So it's over. The Kennedy era, in which the political consciousness of most of my American generation was born, ends with a lingering illness and quiet mourning, so unlike the violent deaths of Ted Kennedy's elder – and greater – political brothers.
However much the youngest sibling may be lionised in the coming days, it was John and Robert Kennedy whose lives truly electrified American politics and whose assassinations almost certainly precipitated, as Norman Mailer once claimed, a national nervous breakdown. It was that catastrophic psychic blow, Mailer argued, that gave rise to the youth culture of the Sixties, with its bizarre mixture of high idealism and narcissistic pleasure – which, as it happens, was a particularly apt memorial (even if we didn't know it then) for the Kennedy dream. Having lived through that time at Berkeley, where we more or less invented what became the international student revolution, this analysis seems sound to me.
It is almost impossible to overestimate the impact that the presidential campaign, then the election victory, and then the murder, of President Kennedy had on an impressionable new cohort of Americans who were just emerging from the Eisenhower years, and a period of conformist stagnation. (Time magazine had called our immediate predecessors "the silent generation".)
All that hope, all that promise: the Peace Corps, the first official recognition of the goals of the civil rights movement, the truly magnificent rhetoric of the Kennedy speeches (don't let anyone tell you that Barack Obama's speeches are anything like as fine) – and it was extinguished in what was then an unthinkable act.
The shock was literally staggering. I can still, to this day, recall it in all its visceral intensity, as can, I am sure, almost every one of my countrymen who was sentient at the time. When Bobby Kennedy, too, was struck down, there was an almost fatalistic sense of futility. Perhaps it was at that moment that the Sixties movements moved well and truly into their nihilistic phase. For there was still a belief then that these were two quintessentially good men who embodied the best intentions of the United States to live up to its own definition of virtue. That was, of course, before we learned the truth about their private lives.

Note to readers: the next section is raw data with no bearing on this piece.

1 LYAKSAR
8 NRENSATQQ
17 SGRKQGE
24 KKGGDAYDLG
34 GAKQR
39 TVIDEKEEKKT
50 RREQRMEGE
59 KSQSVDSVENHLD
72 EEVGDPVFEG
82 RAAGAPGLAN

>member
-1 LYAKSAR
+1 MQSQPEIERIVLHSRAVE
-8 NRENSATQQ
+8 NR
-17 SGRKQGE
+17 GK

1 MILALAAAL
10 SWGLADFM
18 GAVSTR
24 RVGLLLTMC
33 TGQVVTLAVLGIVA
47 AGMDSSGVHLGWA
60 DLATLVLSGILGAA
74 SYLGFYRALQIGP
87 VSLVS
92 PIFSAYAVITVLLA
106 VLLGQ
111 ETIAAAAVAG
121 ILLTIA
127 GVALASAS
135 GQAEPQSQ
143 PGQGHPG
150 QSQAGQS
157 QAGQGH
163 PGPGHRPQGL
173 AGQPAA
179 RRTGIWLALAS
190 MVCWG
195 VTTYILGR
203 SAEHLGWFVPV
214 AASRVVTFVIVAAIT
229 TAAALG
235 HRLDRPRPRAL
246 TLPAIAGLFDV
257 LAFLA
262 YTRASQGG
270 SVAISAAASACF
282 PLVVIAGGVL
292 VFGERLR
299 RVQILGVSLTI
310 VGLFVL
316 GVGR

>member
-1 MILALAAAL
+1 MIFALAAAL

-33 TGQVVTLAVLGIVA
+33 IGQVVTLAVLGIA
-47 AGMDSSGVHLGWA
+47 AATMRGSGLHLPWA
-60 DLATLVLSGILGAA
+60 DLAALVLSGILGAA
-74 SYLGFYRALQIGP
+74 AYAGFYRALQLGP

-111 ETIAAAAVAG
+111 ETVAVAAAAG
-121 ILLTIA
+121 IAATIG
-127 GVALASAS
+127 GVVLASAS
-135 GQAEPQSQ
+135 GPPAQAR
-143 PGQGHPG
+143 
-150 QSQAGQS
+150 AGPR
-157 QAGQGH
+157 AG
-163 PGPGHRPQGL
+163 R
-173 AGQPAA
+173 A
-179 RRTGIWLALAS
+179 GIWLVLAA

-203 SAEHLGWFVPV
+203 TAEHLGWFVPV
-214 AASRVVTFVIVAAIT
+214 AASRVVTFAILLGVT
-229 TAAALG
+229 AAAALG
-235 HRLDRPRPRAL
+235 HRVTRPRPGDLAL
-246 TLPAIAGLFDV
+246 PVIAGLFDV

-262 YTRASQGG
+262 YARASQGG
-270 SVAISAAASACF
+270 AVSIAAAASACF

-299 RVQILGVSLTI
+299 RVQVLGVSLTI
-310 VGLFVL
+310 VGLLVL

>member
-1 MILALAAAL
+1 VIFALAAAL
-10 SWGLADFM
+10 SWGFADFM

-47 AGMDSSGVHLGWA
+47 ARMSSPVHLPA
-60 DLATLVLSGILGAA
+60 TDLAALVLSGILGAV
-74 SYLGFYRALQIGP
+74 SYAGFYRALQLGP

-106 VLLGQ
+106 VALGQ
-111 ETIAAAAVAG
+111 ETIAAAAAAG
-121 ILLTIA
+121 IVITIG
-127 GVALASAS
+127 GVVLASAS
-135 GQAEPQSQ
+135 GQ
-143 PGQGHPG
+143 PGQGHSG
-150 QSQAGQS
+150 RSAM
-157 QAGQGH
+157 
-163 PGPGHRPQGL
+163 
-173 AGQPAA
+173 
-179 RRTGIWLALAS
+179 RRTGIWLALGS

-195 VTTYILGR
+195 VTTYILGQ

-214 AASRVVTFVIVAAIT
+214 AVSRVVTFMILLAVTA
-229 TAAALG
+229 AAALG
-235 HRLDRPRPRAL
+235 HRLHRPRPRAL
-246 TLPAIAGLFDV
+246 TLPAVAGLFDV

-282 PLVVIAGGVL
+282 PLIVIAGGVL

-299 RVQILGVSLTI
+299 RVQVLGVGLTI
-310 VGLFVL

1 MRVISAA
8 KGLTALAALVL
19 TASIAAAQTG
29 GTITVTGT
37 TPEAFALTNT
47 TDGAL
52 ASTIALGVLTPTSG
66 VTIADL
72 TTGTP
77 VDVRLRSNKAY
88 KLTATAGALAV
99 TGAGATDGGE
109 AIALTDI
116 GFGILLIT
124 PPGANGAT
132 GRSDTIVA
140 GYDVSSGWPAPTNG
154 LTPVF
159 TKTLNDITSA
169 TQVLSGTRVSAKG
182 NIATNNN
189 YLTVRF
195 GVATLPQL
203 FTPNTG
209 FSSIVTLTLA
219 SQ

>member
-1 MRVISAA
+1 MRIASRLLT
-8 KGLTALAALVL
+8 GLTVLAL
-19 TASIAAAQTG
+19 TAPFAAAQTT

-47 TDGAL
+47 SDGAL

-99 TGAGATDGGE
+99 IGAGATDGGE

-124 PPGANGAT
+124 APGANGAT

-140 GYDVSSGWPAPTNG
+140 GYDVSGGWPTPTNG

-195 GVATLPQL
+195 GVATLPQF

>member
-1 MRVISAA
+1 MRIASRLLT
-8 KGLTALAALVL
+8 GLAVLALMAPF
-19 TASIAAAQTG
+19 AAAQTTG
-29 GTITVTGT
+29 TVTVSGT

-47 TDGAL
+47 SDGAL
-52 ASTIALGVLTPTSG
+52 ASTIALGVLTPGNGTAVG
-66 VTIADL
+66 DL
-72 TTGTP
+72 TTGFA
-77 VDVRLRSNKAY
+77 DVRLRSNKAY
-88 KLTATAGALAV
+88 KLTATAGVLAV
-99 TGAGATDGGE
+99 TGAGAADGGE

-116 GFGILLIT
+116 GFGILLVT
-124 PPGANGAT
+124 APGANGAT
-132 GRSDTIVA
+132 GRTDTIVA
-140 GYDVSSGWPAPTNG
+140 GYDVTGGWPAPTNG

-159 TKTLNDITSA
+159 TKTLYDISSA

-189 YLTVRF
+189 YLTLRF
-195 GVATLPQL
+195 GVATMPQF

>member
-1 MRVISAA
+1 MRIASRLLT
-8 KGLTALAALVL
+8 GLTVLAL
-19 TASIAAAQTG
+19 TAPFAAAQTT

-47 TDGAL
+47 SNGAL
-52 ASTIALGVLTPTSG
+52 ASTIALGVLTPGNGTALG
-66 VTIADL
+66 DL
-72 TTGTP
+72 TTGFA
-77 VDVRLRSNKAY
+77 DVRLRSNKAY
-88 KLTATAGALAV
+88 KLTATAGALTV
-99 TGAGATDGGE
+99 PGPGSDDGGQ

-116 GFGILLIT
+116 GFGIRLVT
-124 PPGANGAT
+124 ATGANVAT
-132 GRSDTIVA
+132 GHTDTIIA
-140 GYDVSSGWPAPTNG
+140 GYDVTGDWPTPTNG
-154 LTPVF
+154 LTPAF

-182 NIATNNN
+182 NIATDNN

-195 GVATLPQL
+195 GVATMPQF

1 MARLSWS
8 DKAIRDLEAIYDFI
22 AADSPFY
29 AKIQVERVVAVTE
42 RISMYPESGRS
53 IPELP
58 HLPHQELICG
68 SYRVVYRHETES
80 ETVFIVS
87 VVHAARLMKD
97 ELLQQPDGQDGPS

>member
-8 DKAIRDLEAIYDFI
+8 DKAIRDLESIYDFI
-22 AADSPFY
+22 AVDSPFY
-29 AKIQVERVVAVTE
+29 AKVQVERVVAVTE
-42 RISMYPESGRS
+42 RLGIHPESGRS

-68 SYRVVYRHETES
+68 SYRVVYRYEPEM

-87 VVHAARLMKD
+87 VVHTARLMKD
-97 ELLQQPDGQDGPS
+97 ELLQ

Ted Kennedy's misadventure at Chappaquiddick is now remembered for its political significance in supposedly ending his presidential ambitions, rather than for the truly horrific fact that a young woman drowned because she was trapped in a car which Kennedy drove off a bridge (and from which he managed to extricate himself). That he was almost certainly technically drunk at the time, which helped to account for his unforgivable delay in reporting the incident, and that the following hours were devoted to a desperate scramble to cover it up, were too much even for a country that was inclined to give any Kennedy the benefit of the doubt.
But at that stage, we still did not know the half of it. Young Teddy was thought to be the weak link, the wild card: the inveterate adulterer and feckless drinker who simply hoped to ride the wave that had been created by his heroic brothers.
But oddly, even after we learned, in quite grotesque detail, of the discrepancy between the private and public morality of the senior Kennedy men – in John Kennedy's case, a compulsive sexual promiscuity that was close to pathological – and of the sordid arrangements that were made to procure hundreds of women for JFK by members of the family itself, the legacy was not utterly destroyed.
It was all so strange and disillusioning that, when the first rumours hit the streets, it was thought to be the product of some politically motivated conspiracy. And some of the details did seem scarcely credible. Even allowing for the energising potential of election victory, could the new president really have had intercourse with nearly half a dozen women other than his wife on the day of his inauguration? Did his brother-in-law, the actor Peter Lawford, really pimp more or less openly for him with the acquiescence of the security services? Was Marilyn Monroe handed back and forth like a parcel between John and Robert Kennedy and did their cavalier treatment contribute to her death? Was the president, John Kennedy, really sharing a mistress with a Mafia boss at the same time as the Attorney General, Robert Kennedy, was supposed to be investigating the Mafia?